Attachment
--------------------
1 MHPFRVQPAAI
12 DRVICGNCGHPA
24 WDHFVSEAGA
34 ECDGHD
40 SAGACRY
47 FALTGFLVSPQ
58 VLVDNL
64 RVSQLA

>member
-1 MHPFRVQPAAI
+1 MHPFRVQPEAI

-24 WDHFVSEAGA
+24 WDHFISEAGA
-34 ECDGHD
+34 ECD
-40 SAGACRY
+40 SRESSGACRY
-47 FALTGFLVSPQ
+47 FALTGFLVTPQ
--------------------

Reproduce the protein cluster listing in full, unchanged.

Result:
1 MHPFRVQPAAI
12 DRVICGNCGHPA
24 WDHFVSEAGA
34 ECDGHD
40 SAGACRY
47 FALTGFLVSPQ
58 VLVDNL
64 RVSQLA

>member
-1 MHPFRVQPAAI
+1 MHPFRVQPEAI

-24 WDHFVSEAGA
+24 WDHFISEAGA
-34 ECDGHD
+34 ECD
-40 SAGACRY
+40 SRESSGACRY
-47 FALTGFLVSPQ
+47 FALTGFLVTPQ